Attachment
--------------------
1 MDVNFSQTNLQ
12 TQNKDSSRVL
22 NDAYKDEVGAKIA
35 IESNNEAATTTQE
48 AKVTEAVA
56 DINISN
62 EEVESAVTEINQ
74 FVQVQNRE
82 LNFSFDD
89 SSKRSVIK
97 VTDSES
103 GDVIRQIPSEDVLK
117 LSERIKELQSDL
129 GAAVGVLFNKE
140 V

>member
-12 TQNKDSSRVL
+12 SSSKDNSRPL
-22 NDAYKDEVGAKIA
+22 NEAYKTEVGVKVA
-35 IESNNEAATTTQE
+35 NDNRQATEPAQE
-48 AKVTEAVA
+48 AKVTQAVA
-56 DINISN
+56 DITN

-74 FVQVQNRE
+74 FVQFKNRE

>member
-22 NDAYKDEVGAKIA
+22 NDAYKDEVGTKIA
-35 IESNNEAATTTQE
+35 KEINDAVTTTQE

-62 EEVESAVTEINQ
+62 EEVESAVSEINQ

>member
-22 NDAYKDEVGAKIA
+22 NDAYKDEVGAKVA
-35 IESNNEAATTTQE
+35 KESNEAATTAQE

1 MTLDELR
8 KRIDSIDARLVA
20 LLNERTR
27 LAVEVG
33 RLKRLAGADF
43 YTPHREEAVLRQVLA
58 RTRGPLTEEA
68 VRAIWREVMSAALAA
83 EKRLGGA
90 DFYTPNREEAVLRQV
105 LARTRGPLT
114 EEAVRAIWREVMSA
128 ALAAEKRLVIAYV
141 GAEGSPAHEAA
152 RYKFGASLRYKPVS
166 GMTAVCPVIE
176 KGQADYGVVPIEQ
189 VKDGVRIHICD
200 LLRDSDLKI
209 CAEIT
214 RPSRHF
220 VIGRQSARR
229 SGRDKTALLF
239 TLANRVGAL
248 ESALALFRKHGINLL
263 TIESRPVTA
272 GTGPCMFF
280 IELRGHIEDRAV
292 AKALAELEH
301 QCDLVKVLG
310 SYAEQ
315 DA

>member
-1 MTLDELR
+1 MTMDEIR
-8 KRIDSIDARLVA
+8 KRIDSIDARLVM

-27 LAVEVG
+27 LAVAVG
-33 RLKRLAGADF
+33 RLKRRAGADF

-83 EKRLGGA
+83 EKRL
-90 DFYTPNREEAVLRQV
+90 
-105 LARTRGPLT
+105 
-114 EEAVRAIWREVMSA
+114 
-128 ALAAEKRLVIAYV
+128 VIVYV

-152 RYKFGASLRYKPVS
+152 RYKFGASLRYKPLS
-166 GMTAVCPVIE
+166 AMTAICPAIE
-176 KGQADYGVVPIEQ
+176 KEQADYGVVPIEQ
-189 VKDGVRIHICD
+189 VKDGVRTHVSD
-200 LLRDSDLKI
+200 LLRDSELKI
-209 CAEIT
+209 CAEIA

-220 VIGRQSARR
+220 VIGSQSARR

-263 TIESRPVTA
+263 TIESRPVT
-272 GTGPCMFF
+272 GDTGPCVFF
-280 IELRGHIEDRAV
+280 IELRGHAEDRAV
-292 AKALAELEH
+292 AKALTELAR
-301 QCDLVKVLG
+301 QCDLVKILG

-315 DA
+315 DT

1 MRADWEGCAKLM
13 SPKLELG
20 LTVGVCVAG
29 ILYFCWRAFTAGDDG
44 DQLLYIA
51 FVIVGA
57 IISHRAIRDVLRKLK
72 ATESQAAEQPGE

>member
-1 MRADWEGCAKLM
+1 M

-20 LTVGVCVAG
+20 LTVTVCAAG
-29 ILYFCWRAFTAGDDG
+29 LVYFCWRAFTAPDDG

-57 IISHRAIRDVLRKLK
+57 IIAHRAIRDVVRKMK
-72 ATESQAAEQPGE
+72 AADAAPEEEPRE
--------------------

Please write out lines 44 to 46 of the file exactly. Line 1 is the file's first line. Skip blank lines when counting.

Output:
27 LAVEVG
33 RLKRLAGADF
43 YTPHREEAVLRQVLA